Observation on colony formation of Microcystis aeruginosa induced by filtered lake water under laboratory conditions

Z. Yang, F. X. Kong, Huansheng Cao, X. L. Shi

Research output: Contribution to journalArticle

17 Citations (Scopus)

Abstract

Microcystis aeruginosa mainly occurs as single cells in laboratory cultures, but in the colonial morph under natural conditions. This phenomenon suggests that some factors may be responsible for the typical occurrence of colonies in lakes. To demonstrate this possible effect, lake water with abundant or few zooplankton was filtered through a 0.15 μm membrane filter, and used as test water. Microcystis aeruginosa was cultured in BG-11 medium, with or without test water. The results showed that filtered lake water with abundant zooplankton could induce colony formation in M. aeruginosa, whereas M. aeruginosa populations in the control and the treatment of filtered lake water with few zooplankton were still strongly dominated by unicells and paired cells, and no colony was formed. In the treatment of filtered lake water with abundant zooplankton, some colonies of several, dozens, and sometimes even hundreds of M. aeruginosa cells were formed. The unicells reduced to 53.4±6.5% and the proportion of cells in colonies increased from 0 to 24.5±4.6% of the populations. The mean number of cells per unit of M. aeruginosa in the treatment of filtered lake water with abundant zooplankton was promoted significantly compared with those of the control and the treatment of filtrated lake water with few zooplankton. In addition, no significant difference in growth rate was detected between the control and the treatments, regardless to the filtered lake water (i.e. with abundant zooplankton or with few zooplankton). Thus, we concluded that colony formation in our experiment was probably not associated with the nutrition difference but with some dissolved substances probably released from abundant zooplankton in the natural lake water, which may be one of the environmental factors responsible for the colonial form in M. aeruginosa.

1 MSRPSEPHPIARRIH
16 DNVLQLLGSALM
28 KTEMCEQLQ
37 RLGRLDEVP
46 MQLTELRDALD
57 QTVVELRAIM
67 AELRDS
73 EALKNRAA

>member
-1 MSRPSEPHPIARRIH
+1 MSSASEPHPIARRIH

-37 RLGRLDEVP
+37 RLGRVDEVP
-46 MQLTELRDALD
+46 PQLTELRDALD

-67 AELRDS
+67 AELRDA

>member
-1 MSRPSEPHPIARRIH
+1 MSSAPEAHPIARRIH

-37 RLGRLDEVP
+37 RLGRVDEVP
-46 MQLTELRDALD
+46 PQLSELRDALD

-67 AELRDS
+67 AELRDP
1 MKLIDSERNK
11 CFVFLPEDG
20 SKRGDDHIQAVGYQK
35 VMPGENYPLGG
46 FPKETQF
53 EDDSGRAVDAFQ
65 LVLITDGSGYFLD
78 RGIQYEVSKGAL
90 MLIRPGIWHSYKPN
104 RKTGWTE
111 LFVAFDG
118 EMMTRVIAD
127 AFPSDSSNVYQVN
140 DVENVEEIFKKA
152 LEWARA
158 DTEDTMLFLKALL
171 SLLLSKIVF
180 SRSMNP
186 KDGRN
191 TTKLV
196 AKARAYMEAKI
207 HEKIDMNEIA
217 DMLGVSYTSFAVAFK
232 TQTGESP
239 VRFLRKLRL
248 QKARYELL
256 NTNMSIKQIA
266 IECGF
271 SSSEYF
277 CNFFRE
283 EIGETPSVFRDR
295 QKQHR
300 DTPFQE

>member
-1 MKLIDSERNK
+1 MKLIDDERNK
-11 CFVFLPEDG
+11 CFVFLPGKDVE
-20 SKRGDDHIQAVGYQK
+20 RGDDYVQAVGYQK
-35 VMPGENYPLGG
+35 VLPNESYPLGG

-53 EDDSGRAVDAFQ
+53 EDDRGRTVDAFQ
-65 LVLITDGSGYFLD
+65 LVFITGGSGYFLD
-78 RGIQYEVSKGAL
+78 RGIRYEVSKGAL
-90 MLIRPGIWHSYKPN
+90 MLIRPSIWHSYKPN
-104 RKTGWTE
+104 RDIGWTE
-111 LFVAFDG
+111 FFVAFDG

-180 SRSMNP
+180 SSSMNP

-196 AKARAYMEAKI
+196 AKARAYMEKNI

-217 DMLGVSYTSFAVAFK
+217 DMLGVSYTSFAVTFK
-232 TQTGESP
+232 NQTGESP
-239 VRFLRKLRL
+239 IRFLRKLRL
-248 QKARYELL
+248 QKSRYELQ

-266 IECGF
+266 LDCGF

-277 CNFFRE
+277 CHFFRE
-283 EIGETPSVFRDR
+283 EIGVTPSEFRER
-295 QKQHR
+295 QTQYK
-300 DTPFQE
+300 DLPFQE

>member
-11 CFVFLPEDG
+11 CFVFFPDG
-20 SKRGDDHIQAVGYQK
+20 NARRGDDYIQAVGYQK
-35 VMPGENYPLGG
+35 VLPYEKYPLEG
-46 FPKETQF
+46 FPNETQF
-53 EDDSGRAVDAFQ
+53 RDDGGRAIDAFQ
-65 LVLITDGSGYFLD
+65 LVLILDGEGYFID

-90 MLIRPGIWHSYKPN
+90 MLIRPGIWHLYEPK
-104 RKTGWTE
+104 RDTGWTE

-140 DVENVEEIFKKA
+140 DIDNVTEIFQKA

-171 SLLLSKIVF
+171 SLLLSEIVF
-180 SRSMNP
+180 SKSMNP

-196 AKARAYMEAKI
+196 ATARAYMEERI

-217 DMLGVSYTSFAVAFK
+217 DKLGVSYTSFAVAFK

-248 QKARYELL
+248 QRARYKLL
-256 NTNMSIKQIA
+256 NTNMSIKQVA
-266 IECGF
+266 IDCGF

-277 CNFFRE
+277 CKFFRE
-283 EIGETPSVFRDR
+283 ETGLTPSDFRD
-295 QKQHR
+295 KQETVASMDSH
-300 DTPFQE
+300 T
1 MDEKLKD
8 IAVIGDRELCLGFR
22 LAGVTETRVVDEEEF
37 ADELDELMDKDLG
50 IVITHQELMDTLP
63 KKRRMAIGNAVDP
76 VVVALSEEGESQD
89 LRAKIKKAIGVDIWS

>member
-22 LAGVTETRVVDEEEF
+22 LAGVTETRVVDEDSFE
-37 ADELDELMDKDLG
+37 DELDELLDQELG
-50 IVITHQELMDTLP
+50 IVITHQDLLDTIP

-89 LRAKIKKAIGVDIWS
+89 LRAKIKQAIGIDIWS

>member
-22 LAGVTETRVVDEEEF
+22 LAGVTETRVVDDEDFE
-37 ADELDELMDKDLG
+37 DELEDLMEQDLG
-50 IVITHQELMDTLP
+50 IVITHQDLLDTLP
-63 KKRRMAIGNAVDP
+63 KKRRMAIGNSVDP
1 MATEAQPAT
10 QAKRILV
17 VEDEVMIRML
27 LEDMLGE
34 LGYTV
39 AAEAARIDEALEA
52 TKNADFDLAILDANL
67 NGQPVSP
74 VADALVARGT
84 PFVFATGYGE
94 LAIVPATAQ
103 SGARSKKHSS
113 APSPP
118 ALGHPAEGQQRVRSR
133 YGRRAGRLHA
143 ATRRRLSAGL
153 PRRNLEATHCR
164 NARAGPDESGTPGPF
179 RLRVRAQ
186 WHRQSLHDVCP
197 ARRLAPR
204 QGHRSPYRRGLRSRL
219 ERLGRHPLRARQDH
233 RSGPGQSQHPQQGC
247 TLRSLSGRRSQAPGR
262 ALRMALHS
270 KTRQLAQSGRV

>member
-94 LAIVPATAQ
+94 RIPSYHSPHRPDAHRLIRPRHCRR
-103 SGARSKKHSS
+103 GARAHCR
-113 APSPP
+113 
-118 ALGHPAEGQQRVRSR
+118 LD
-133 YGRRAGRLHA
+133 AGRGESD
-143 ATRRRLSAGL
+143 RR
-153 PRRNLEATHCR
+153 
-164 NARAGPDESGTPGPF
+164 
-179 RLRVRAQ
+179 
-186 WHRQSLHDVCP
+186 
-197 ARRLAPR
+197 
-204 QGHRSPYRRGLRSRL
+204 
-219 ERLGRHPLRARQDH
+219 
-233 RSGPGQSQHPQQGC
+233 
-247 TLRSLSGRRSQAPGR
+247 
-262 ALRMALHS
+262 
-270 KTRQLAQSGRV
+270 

Original languageEnglish (US)
Pages (from-to)169-173
Number of pages5
JournalAnnales de Limnologie
Volume41
Issue number3
DOIs
StatePublished - Jan 1 2005
Externally publishedYes

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Microcystis aeruginosa
lake water
zooplankton
lakes
water
cells
laboratory
nutrition
environmental factor
membrane
filter
testing
environmental factors
lake

Keywords

  • Colony formation
  • Filtered lake water
  • Lake Taihu
  • Microcystis aeruginosa
  • Zooplankton

ASJC Scopus subject areas

  • Aquatic Science

Cite this

Observation on colony formation of Microcystis aeruginosa induced by filtered lake water under laboratory conditions. / Yang, Z.; Kong, F. X.; Cao, Huansheng; Shi, X. L.

In: Annales de Limnologie, Vol. 41, No. 3, 01.01.2005, p. 169-173.

Research output: Contribution to journalArticle

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abstract = "Microcystis aeruginosa mainly occurs as single cells in laboratory cultures, but in the colonial morph under natural conditions. This phenomenon suggests that some factors may be responsible for the typical occurrence of colonies in lakes. To demonstrate this possible effect, lake water with abundant or few zooplankton was filtered through a 0.15 μm membrane filter, and used as test water. Microcystis aeruginosa was cultured in BG-11 medium, with or without test water. The results showed that filtered lake water with abundant zooplankton could induce colony formation in M. aeruginosa, whereas M. aeruginosa populations in the control and the treatment of filtered lake water with few zooplankton were still strongly dominated by unicells and paired cells, and no colony was formed. In the treatment of filtered lake water with abundant zooplankton, some colonies of several, dozens, and sometimes even hundreds of M. aeruginosa cells were formed. The unicells reduced to 53.4±6.5{\%} and the proportion of cells in colonies increased from 0 to 24.5±4.6{\%} of the populations. The mean number of cells per unit of M. aeruginosa in the treatment of filtered lake water with abundant zooplankton was promoted significantly compared with those of the control and the treatment of filtrated lake water with few zooplankton. In addition, no significant difference in growth rate was detected between the control and the treatments, regardless to the filtered lake water (i.e. with abundant zooplankton or with few zooplankton). Thus, we concluded that colony formation in our experiment was probably not associated with the nutrition difference but with some dissolved substances probably released from abundant zooplankton in the natural lake water, which may be one of the environmental factors responsible for the colonial form in M. aeruginosa.",
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